Bonus Recording of October 2017: The Doors of Heaven

Eriks Ešenvalds: The Doors of Heaven
The First Tears, Rivers of Light, A Drop in the Ocean, Passion and Resurrection
Dr. Ethan Sperry, Portland State Chamber Choir; various instrumentalists
Naxos 8.579008 (CD). 2017. Erick Lichte, prod.; John Atkinson, Doug Tourtelot, engs. DDD. TT: 58:52
Performance ****
Sonics *****

Latvian composer Eriks Ešenvalds has been making quite a name for himself in choral music. He teeters gingerly between consonance and dissonance, and varies intimate whisperings, the strength of forces—sometimes a solo soprano over the chorus; sometimes a solo vocal quartet; sometimes exquisite, silky smooth legato singing by the entire chorus—with wise, spare use of instruments.

Rivers of Light (2014), a meditation on the Northern Lights, overlaps various Sami folksongs sung by soloists to create a stunning flow; a lush chorus completes the picture. The First Tears (2015) is based on the Inuit folk tale of the Raven and the Whale, a sort of retelling of the story of original sin; its rising gestures, frequent interjection of Native American flutes, and peaceful coda create a mini-drama. A Drop in the Ocean (2006) celebrates the life of Mother Teresa: We hear her prayers and her fears, the latter disrupting the music as screams. There's something stagily dishonest about the spoken moments, but the pianissimo ending is lovely.

Passion and Resurrection (2006) begins with a quote from and periodically returns to a motet by Crist¢bal de Morales, soon joined by dissonant strings and a full chorus that portrays both Christ and the crowd; the repeated cries of "Crucify!" are startling. A stunning soprano solo carries it aloft, and the piece ends in quiet glory.

Along with Doug Tourtelot and producer Erick Lichte, Stereophile's own John Atkinson is responsible for the flawless engineering; the organic balance of shouts and whispers is quite a feat.—Robert Levine

Axiom05's picture

Classics Today only gave the sound quality an 8, citing that the acoustic perspective was too close for his taste (David Vernier). That comment surprises me considering JA was the recording engineer.

John Atkinson's picture
Axiom05 wrote:
Classics Today only gave the sound quality an 8, siting that the acoustic perspective was too close for his taste (David Vernier).

It puzzled me, too. I think David Vernier prefers choral recordings with more of a cathedral acoustic, with the listeners in row M. What we tried to do with this recording was to move the listeners closer to the soloists than that, with the choir further away and with a believable hall acoustic.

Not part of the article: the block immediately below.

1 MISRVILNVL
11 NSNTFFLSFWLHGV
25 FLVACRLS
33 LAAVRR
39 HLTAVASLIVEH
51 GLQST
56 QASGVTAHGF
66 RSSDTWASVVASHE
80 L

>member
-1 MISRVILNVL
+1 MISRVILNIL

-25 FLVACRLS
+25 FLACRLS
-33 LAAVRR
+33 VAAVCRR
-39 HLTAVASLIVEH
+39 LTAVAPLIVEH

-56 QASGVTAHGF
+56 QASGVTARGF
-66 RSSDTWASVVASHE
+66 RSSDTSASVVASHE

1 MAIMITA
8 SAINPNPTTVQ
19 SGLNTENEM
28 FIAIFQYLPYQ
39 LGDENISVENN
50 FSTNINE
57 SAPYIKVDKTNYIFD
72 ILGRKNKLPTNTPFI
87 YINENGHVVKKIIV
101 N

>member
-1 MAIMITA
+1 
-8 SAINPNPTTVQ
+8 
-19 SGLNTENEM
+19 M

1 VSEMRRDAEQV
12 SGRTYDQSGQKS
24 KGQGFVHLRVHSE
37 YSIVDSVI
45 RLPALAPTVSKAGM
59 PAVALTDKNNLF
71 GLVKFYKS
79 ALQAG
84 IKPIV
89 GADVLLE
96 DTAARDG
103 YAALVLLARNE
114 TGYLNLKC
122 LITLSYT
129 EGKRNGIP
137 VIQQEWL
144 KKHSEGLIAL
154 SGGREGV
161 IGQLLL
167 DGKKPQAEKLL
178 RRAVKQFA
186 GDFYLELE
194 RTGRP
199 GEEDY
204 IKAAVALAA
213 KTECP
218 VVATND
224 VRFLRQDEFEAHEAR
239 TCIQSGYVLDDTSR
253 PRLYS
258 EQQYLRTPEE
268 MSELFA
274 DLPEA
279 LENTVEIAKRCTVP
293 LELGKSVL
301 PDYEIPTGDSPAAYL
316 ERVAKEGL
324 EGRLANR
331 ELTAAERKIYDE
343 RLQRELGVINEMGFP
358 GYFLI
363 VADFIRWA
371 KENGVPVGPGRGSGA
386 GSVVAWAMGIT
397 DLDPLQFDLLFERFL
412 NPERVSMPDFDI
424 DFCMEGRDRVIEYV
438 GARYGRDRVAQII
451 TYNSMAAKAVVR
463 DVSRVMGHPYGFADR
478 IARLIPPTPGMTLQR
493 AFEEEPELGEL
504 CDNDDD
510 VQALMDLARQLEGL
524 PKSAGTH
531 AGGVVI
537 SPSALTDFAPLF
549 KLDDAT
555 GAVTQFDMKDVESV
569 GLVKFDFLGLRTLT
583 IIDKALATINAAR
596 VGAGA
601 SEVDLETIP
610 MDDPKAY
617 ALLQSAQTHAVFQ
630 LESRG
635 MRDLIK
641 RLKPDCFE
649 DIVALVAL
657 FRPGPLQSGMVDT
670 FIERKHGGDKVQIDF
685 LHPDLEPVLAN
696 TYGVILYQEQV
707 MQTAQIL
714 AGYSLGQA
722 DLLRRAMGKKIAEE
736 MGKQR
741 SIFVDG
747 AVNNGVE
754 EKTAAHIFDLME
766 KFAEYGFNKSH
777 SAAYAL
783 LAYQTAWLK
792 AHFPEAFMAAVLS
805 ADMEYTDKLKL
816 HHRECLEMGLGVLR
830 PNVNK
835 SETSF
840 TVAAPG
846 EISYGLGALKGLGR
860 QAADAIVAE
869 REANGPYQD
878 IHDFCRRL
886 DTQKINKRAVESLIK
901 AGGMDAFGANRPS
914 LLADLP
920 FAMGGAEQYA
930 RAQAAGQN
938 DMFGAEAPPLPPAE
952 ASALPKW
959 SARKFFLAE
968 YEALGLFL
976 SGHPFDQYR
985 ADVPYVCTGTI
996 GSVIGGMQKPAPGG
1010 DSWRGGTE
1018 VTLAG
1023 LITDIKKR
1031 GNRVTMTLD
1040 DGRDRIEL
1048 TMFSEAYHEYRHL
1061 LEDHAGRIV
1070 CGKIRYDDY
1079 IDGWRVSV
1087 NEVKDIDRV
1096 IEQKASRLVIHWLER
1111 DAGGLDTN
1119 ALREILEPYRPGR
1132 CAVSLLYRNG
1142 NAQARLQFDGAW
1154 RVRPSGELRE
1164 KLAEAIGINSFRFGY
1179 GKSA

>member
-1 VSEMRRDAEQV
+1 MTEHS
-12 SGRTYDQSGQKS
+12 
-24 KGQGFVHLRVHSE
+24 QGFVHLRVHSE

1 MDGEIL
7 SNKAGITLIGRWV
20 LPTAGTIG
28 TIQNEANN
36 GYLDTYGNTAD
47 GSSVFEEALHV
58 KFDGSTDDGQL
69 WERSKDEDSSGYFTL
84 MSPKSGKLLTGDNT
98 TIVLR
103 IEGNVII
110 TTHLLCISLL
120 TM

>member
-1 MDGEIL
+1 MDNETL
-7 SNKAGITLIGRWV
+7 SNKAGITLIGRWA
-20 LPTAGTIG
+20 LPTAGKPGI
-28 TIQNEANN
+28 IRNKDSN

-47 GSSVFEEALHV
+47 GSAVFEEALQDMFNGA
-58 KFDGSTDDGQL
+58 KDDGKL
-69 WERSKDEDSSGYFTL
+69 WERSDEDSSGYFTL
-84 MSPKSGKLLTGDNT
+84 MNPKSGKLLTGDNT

You can see my mike set-up at

But DV did say "extraordinary performances by the Portland State Chamber Choir, whose virtuoso work here place it among the world’s finest choral ensembles," which is a tribute to music director Ethan Sperry. See

BTW, the album was the No.1 classical download on iTunes when it was released in August and No.1 on the Billboard traditional classical chart for the week of September 2. I think it is still on that chart this week, at No.4. The hi-rez version (24/88.2k) is available from HDtracks:

John Atkinson
Editor, Stereophile

rt66indierock's picture

As a Portland State alum I'm in contact with a few fans of the Portland State chamber Choir. Six of them have raved about the album to me. Four have the iTunes version and two have the CD.

See you at RMAF.

philipjohnwright's picture

If you search on Portland State Chamber Choir.

Am looking forward to listening to this

dalethorn's picture

I bought this, with some difficulty, from Presto Classical. Given the precarious state of classical music, and the low-volume high-res sales making that even more tenuous, you'd think that the high-res vendors would be jumping through hoops to make these sales as easy as possible. Not so.

First, I installed the "Adobe Flash" utility on my Mac for the 100th time, but it still won't play the music-sample buttons that HDTracks provides. So I went to Presto Classical, who use conventional sampling buttons, and determined that I wanted to buy. And so I bought from them instead of HDTracks.